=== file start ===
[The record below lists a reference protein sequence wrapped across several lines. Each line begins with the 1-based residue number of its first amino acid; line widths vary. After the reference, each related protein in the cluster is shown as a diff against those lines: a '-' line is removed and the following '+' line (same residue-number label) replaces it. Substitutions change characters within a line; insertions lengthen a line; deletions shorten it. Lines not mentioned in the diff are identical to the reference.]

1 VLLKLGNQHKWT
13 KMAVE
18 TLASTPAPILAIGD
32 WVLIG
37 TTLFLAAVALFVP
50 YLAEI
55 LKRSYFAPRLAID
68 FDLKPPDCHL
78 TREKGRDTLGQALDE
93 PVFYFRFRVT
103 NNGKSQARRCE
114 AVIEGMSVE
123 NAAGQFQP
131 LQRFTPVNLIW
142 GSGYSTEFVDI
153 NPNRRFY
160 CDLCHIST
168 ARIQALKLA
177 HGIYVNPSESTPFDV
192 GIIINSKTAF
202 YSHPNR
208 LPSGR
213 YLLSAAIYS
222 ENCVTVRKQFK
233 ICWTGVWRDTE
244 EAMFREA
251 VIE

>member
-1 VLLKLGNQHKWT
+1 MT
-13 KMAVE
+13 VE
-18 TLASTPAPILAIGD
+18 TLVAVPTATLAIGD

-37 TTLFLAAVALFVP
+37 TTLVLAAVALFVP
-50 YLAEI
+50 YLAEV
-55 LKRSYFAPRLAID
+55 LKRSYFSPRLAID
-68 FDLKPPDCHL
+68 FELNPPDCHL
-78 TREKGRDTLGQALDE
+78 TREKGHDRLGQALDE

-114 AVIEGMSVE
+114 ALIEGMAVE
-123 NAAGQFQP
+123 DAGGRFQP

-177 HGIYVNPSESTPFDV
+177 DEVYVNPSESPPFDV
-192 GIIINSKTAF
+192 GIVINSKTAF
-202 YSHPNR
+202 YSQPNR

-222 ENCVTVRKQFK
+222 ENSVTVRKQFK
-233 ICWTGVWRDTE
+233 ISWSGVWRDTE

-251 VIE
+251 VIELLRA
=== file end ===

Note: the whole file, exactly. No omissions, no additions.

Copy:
[The record below lists a reference protein sequence wrapped across several lines. Each line begins with the 1-based residue number of its first amino acid; line widths vary. After the reference, each related protein in the cluster is shown as a diff against those lines: a '-' line is removed and the following '+' line (same residue-number label) replaces it. Substitutions change characters within a line; insertions lengthen a line; deletions shorten it. Lines not mentioned in the diff are identical to the reference.]

1 VLLKLGNQHKWT
13 KMAVE
18 TLASTPAPILAIGD
32 WVLIG
37 TTLFLAAVALFVP
50 YLAEI
55 LKRSYFAPRLAID
68 FDLKPPDCHL
78 TREKGRDTLGQALDE
93 PVFYFRFRVT
103 NNGKSQARRCE
114 AVIEGMSVE
123 NAAGQFQP
131 LQRFTPVNLIW
142 GSGYSTEFVDI
153 NPNRRFY
160 CDLCHIST
168 ARIQALKLA
177 HGIYVNPSESTPFDV
192 GIIINSKTAF
202 YSHPNR
208 LPSGR
213 YLLSAAIYS
222 ENCVTVRKQFK
233 ICWTGVWRDTE
244 EAMFREA
251 VIE

>member
-1 VLLKLGNQHKWT
+1 MT
-13 KMAVE
+13 VE
-18 TLASTPAPILAIGD
+18 TLVAVPTATLAIGD

-37 TTLFLAAVALFVP
+37 TTLVLAAVALFVP
-50 YLAEI
+50 YLAEV
-55 LKRSYFAPRLAID
+55 LKRSYFSPRLAID
-68 FDLKPPDCHL
+68 FELNPPDCHL
-78 TREKGRDTLGQALDE
+78 TREKGHDRLGQALDE

-114 AVIEGMSVE
+114 ALIEGMAVE
-123 NAAGQFQP
+123 DAGGRFQP

-177 HGIYVNPSESTPFDV
+177 DEVYVNPSESPPFDV
-192 GIIINSKTAF
+192 GIVINSKTAF
-202 YSHPNR
+202 YSQPNR

-222 ENCVTVRKQFK
+222 ENSVTVRKQFK
-233 ICWTGVWRDTE
+233 ISWSGVWRDTE

-251 VIE
+251 VIELLRA